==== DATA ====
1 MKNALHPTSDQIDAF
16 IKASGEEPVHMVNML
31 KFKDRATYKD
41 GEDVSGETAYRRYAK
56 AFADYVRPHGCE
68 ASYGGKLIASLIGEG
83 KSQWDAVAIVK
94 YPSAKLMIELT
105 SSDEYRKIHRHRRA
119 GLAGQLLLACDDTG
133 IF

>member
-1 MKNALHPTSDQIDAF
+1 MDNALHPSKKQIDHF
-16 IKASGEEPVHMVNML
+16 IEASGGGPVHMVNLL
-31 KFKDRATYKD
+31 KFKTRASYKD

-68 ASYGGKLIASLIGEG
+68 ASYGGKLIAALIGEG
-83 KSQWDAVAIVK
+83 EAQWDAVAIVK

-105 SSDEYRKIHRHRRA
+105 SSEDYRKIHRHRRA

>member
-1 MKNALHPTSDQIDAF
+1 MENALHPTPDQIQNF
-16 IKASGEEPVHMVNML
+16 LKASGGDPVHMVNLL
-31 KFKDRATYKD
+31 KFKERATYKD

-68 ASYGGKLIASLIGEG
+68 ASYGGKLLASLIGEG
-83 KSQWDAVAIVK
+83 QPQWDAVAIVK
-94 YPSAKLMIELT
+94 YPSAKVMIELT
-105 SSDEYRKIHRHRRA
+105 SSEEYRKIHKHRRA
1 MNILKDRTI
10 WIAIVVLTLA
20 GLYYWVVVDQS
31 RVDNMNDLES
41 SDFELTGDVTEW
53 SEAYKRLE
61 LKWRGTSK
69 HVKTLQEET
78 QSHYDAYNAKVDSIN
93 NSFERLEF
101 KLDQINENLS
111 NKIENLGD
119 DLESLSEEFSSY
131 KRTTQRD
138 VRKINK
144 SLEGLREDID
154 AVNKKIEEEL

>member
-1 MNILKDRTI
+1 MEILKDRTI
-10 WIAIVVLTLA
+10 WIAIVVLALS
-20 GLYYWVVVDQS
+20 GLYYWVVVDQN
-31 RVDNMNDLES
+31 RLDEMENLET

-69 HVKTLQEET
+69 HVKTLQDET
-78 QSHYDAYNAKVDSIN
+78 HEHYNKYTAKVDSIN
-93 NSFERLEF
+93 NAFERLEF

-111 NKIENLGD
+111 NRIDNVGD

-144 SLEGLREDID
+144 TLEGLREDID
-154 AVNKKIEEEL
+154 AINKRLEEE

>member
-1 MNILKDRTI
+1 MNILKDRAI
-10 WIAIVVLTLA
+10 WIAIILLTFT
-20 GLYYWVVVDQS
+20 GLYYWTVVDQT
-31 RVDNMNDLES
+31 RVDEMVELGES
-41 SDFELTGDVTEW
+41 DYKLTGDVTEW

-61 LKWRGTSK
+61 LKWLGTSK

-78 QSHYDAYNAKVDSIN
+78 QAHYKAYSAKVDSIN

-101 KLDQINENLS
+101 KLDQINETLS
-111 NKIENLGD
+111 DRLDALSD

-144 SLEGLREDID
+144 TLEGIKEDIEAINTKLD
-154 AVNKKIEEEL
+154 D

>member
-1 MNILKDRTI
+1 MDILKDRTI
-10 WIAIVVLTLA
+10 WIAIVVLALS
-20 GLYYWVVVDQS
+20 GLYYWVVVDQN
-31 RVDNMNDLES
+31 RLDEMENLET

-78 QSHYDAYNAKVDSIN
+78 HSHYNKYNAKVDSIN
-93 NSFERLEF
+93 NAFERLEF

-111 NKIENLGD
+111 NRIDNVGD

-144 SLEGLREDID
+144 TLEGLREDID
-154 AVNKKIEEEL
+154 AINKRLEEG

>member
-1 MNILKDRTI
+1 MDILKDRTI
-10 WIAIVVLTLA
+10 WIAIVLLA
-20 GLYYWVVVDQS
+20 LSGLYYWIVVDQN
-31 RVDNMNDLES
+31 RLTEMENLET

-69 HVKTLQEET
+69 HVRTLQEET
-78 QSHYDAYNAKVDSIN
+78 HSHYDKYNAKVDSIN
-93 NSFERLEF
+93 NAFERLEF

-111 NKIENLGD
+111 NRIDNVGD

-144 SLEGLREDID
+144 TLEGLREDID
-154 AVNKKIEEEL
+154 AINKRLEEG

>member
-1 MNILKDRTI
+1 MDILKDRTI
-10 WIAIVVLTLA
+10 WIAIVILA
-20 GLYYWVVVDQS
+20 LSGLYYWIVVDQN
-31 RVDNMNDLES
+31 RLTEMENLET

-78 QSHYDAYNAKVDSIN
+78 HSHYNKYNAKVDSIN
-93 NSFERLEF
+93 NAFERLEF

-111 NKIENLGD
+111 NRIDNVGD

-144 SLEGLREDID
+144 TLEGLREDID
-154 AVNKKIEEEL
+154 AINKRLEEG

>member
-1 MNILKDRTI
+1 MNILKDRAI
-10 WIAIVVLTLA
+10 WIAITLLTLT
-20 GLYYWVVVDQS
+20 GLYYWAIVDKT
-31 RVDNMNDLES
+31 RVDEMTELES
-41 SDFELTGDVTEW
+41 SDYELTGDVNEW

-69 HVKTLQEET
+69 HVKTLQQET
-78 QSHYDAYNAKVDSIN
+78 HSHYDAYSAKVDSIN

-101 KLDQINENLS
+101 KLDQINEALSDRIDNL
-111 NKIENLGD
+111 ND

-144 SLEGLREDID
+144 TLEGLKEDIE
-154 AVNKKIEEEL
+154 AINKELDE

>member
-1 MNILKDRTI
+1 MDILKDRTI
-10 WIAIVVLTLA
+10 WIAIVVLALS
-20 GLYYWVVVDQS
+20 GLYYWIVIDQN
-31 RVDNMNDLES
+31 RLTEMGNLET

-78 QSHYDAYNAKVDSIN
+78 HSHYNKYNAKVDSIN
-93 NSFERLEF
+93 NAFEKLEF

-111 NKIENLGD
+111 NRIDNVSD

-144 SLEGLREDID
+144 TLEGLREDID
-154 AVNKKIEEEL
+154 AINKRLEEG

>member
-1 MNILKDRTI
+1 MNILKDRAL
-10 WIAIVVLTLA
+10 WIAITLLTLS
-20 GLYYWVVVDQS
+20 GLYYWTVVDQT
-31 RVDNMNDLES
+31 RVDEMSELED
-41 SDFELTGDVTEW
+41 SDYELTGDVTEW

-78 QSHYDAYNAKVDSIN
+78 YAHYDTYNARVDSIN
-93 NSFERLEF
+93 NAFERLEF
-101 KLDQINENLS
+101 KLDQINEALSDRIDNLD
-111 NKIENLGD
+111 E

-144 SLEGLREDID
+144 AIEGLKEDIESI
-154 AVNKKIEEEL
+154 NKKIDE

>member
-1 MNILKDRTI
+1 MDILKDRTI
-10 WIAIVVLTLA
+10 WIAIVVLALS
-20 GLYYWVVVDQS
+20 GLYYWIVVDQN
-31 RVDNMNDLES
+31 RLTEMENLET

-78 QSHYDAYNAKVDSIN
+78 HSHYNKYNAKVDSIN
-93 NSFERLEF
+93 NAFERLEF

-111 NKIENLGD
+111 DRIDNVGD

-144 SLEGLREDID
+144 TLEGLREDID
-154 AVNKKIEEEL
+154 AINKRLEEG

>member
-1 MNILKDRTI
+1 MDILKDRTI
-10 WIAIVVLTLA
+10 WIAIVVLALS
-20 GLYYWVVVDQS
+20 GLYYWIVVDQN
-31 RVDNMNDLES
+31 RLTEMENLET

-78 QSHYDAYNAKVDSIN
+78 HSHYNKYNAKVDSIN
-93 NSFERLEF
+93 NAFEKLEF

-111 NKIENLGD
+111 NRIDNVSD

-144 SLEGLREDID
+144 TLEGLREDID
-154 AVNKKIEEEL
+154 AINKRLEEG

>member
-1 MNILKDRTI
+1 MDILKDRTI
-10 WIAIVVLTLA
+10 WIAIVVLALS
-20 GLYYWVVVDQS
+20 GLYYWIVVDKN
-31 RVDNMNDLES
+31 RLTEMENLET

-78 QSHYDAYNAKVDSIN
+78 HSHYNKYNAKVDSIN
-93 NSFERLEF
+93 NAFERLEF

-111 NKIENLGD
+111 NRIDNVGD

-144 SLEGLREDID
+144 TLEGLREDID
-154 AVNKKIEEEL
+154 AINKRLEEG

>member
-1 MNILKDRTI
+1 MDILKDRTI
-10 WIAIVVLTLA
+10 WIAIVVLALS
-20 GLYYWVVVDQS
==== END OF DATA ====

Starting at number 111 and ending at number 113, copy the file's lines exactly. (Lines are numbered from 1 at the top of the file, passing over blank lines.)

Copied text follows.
+78 HSHYNKYNAKVDSIN
-93 NSFERLEF
+93 NAFERLEF